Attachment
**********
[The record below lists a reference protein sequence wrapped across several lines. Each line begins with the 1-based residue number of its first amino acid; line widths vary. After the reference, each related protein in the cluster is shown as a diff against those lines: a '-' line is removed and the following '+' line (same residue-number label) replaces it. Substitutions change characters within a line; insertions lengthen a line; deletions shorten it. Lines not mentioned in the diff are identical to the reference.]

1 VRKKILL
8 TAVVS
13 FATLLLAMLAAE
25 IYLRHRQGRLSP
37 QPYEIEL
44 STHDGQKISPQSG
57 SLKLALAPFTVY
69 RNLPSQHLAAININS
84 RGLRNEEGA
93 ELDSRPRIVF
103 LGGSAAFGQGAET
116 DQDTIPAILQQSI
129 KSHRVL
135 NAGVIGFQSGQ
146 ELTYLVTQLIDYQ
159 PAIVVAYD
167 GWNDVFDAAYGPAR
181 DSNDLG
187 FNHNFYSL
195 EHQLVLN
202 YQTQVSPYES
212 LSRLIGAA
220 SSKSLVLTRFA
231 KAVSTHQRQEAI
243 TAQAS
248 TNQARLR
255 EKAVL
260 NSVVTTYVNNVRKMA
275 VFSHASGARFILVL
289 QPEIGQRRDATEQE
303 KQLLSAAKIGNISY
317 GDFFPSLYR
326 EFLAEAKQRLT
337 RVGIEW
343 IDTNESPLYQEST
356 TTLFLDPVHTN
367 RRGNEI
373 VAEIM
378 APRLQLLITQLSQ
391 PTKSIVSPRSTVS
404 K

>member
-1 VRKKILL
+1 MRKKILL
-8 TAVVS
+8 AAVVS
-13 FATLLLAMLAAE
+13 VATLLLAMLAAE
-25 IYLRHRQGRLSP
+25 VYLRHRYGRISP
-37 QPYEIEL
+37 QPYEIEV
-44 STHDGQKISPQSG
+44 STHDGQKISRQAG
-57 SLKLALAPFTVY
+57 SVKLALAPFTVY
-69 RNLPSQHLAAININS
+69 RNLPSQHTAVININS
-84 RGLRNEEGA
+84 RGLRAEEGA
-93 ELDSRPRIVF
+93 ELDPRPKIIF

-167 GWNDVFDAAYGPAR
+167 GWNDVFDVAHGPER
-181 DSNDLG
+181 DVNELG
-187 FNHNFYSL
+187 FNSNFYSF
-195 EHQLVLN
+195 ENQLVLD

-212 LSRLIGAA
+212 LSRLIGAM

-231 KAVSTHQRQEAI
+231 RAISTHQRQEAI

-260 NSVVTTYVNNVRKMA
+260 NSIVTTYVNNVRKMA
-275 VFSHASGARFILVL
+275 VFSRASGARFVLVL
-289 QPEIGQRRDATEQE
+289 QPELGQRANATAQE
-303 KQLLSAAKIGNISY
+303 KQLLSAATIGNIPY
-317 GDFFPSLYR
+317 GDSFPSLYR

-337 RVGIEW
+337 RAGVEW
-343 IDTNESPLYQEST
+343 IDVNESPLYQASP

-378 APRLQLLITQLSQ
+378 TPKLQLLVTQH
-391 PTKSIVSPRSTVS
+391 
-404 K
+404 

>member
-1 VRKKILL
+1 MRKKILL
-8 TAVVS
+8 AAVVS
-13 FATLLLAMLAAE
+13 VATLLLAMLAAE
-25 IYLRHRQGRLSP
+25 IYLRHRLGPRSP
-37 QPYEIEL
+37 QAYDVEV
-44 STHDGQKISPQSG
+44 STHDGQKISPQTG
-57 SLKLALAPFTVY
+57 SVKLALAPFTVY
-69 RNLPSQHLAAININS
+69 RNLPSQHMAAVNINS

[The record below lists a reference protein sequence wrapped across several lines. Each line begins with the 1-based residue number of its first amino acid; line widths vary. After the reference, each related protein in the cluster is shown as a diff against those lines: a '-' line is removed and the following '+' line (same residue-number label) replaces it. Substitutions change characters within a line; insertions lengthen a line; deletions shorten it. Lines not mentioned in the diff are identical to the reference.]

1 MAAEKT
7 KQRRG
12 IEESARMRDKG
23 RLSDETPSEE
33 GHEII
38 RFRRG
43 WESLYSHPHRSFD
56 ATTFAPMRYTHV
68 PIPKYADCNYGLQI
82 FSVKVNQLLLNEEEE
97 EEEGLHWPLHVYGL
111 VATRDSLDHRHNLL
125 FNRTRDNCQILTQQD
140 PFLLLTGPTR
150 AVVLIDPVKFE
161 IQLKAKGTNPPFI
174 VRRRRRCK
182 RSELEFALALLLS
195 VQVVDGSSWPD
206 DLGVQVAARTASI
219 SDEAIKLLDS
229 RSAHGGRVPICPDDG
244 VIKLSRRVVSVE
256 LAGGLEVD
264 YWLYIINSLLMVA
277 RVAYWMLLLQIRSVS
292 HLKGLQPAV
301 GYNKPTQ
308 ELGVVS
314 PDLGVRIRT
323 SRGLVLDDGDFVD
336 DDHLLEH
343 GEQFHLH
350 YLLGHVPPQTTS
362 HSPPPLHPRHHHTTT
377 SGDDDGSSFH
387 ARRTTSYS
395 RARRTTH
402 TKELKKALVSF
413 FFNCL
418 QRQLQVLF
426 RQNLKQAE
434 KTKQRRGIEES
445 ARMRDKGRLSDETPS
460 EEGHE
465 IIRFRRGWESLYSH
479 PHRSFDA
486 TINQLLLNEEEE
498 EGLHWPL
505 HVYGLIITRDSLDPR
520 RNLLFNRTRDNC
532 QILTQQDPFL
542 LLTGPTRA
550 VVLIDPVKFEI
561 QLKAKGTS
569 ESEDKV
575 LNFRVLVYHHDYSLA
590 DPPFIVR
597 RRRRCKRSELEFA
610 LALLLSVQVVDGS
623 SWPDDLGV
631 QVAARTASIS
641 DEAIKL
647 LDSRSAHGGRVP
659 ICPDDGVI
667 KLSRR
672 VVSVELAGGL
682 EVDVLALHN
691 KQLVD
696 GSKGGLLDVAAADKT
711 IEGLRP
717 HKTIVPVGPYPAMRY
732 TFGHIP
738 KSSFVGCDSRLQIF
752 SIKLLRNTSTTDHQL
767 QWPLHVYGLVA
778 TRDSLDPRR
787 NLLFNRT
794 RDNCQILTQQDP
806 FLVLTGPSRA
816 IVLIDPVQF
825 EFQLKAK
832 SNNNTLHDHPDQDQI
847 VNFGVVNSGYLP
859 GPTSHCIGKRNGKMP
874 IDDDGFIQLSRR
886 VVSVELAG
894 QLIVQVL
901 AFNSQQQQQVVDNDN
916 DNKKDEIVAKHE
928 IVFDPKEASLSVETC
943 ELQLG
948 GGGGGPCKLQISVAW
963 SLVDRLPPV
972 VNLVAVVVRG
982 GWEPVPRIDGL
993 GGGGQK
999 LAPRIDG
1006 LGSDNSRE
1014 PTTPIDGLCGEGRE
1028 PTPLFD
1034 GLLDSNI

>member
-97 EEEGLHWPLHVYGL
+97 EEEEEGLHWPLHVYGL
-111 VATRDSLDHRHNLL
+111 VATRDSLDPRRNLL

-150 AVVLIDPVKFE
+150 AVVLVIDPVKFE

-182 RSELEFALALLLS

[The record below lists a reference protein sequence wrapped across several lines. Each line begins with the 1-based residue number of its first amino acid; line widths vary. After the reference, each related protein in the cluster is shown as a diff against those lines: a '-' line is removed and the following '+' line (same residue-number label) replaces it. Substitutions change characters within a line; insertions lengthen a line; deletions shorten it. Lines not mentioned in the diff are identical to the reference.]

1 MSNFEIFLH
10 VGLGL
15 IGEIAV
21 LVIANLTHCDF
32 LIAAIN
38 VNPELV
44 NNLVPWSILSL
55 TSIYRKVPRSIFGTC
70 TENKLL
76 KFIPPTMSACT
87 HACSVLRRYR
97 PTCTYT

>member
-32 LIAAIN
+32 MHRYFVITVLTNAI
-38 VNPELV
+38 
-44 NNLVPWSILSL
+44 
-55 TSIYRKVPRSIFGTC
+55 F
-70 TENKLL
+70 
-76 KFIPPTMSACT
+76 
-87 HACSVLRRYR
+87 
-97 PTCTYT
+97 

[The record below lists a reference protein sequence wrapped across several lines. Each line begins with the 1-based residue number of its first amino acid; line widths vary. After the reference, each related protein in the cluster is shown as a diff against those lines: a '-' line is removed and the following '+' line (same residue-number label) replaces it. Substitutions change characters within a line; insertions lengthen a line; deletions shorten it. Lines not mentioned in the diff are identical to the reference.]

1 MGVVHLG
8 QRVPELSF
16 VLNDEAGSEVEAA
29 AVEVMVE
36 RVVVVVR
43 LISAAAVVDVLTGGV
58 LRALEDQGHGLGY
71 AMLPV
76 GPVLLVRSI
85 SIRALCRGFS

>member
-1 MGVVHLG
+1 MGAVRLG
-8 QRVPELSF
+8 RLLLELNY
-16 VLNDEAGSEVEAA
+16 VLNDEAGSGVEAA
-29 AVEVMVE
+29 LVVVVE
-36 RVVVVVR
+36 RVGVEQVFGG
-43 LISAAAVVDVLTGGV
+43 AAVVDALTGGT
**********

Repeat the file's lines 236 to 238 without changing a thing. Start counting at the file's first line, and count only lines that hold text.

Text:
97 PTCTYT

>member
-32 LIAAIN